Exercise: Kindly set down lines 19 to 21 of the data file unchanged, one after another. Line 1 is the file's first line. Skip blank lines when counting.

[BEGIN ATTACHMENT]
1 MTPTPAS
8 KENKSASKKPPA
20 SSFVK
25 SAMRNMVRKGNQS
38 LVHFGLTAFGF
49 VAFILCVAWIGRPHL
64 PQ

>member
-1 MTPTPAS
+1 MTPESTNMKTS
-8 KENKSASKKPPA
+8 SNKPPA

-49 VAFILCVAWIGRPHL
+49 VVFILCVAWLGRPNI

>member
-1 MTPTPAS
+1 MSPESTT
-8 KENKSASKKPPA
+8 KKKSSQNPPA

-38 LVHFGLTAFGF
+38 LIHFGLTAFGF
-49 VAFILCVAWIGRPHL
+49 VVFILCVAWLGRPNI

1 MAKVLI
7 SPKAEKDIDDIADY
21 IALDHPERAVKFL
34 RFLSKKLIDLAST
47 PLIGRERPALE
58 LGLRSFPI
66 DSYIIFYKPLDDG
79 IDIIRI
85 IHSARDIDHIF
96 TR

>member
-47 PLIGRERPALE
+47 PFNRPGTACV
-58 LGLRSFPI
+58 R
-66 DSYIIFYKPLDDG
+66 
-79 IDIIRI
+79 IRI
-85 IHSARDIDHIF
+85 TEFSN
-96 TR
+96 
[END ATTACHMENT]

+8 KKKSSQNPPA

-38 LVHFGLTAFGF
+38 LIHFGLTAFGF